Latin words used in English

Even though Latin is considered a dead language (no country officially speaks it), its influence upon other languages makes it important. Latin words and expressions are present in virtually all the languages around the world, as well as in different scientific and academic fields.

Knowledge of the Latin term can often make it easier to guess what the word means. See how many of the prefixes below you can turn into words.

Common Latin Words

  • bonus: good
  • borealis: northern
  • corpus: body
  • derma: skin
  • dies: day
  • omnis: everything
  • tempus: time

Latin/Greek Numeral Prefixes

semi: half
uni: one
duo, bi: two
tri, tris: three
quadri, tetra: four
penta: five
hexa: six
hepta: seven
octo: eight
deca: ten

ad: towards
ambi: both
endo: within
extra: in addition to
exo: outside
hyper: over
hypo: under
infra: below
inter: between
intro: within
macro: large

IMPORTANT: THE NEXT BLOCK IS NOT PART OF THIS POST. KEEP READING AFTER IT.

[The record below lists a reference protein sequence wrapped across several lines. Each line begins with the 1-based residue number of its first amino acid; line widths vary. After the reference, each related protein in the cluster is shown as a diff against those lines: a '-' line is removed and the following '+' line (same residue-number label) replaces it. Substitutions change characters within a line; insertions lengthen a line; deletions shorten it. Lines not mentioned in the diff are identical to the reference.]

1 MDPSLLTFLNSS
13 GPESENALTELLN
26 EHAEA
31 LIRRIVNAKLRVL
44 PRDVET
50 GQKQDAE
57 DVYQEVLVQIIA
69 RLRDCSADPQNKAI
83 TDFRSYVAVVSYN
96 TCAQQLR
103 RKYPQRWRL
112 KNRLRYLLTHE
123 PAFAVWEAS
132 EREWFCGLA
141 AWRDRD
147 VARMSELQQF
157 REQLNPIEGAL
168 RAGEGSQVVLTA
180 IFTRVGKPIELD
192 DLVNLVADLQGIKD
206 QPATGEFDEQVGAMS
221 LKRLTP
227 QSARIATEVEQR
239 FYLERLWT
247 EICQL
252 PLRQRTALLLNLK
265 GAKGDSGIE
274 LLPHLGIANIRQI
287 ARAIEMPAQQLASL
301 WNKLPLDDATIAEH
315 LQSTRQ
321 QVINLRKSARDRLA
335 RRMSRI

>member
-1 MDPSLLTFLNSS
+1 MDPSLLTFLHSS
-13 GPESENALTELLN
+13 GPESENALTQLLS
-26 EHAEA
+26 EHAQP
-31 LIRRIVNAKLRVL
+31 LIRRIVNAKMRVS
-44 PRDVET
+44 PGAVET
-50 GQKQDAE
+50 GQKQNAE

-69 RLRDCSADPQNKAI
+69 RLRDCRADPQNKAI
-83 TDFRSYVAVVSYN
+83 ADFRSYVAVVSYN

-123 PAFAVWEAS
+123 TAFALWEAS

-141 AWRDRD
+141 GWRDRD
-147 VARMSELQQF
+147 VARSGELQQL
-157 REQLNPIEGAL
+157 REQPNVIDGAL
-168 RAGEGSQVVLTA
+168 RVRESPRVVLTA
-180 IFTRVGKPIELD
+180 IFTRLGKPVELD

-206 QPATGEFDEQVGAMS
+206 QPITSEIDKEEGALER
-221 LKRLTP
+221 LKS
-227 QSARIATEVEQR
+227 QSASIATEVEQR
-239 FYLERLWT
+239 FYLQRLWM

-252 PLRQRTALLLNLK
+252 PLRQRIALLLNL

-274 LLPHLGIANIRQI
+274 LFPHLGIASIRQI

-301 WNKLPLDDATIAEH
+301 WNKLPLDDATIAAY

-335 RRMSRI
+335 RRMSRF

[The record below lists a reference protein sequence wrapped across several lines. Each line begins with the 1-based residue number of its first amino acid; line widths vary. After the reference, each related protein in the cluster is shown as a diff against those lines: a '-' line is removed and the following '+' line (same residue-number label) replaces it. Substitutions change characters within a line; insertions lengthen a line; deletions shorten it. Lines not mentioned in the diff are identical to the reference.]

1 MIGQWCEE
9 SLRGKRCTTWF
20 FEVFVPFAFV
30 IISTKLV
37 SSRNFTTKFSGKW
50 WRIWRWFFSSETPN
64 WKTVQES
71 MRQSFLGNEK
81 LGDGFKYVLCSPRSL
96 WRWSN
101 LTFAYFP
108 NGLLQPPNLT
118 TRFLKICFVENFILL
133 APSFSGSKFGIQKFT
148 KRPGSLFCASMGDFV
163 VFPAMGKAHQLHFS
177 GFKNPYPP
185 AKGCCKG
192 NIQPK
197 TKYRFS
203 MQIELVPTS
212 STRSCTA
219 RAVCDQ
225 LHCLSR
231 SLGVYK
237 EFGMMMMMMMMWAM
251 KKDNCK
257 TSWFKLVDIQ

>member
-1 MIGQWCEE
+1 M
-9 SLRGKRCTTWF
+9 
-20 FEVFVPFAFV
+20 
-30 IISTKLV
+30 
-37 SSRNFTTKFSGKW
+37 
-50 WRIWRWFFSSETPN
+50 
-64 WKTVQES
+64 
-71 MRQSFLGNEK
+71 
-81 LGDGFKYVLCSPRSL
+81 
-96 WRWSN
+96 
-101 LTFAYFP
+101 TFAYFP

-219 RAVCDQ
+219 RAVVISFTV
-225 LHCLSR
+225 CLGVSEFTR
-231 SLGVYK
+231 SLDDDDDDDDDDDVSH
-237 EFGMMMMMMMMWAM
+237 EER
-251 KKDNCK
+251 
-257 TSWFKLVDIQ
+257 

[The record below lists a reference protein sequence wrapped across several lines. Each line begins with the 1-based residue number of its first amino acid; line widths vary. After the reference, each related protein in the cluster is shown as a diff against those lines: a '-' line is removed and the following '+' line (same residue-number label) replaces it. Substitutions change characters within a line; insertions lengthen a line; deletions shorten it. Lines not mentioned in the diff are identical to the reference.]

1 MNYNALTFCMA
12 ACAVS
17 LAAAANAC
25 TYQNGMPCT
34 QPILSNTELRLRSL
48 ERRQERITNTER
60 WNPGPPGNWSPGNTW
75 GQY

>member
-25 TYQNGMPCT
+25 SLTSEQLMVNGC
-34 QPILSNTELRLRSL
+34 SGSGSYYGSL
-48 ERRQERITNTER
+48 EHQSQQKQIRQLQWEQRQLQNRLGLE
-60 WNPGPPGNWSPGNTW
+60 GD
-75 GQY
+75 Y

micro: small
mono: single
multi: many
omni: all
proto: first
poli: many
tele: distant
trans: across


General Latin Expressions

ad hoc: to this. Ad hoc refers to something that was creating for a specific purpose or situation. An ad hoc political committee, for instance, is formed for one specific case.

ad infinitum: to infinity. Something that goes ad infinitum keeps going forever. You could say that your wife hassles you ad infinitum, for example.

de facto: common in practice, but not established by law. For example, English is the de facto official language of the United States.

in toto: entirely.

per se: by itself. If something exists per se, for instance, it exists by itself, regardless of external factors.

sic: thus. Sic is usually used in newspapers or other publications (placed within square brackets [sic]) to indicate that the spelling error or unusual phrase on a quotation was reproduced as it was in the source, and therefore it is not an editorial error.

vice versa: the other way around. If you write “John loves Mary, and vice versa,” it means that Mary also loves John.